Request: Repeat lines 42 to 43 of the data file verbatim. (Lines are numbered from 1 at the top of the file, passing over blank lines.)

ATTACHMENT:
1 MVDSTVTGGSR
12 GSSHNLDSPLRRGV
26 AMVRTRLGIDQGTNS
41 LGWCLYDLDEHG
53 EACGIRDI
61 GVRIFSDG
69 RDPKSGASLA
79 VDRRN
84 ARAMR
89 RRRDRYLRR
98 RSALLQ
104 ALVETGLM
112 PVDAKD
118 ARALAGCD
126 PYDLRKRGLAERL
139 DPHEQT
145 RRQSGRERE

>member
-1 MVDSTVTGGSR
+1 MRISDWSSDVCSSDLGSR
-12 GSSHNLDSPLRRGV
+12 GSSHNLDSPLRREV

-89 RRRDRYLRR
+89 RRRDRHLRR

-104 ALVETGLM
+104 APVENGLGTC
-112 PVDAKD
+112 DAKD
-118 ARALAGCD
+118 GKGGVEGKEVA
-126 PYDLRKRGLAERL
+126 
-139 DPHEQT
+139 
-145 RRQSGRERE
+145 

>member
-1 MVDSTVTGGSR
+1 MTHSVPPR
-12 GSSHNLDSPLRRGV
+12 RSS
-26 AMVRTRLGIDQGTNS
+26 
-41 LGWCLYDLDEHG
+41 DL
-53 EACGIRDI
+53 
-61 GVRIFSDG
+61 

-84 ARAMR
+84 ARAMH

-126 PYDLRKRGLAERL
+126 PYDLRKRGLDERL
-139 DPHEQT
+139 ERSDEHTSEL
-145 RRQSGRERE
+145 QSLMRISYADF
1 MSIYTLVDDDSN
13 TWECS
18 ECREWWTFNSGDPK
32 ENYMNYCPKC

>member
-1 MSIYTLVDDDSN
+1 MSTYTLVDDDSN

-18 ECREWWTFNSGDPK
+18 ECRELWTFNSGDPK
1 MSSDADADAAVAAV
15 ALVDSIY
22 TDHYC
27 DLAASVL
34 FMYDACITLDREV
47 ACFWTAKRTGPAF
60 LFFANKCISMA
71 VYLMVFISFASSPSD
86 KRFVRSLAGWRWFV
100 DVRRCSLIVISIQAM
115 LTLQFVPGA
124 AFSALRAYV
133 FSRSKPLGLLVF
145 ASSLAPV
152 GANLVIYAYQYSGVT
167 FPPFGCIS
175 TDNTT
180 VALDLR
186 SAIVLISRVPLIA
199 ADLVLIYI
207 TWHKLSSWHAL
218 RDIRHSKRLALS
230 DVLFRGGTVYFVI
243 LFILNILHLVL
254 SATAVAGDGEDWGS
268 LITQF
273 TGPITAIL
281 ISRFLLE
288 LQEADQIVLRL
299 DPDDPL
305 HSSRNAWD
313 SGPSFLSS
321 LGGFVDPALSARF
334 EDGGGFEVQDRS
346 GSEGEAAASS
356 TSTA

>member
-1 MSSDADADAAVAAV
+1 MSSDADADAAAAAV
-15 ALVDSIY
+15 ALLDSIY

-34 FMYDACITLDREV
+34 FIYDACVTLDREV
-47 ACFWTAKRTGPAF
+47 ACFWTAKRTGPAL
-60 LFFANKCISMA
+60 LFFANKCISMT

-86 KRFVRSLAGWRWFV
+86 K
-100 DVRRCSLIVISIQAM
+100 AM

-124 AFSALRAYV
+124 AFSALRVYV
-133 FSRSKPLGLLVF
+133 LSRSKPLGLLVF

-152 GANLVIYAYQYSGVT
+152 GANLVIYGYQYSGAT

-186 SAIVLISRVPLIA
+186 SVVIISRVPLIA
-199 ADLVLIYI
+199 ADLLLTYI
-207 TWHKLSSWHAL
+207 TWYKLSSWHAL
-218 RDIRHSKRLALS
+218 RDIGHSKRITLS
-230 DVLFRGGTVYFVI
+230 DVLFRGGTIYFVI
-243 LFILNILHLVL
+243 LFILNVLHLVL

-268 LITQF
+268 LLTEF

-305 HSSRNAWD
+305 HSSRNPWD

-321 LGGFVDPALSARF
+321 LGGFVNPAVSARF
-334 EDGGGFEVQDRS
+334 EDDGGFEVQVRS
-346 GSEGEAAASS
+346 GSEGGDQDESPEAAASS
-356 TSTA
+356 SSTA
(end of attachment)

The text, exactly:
-26 AMVRTRLGIDQGTNS
+26 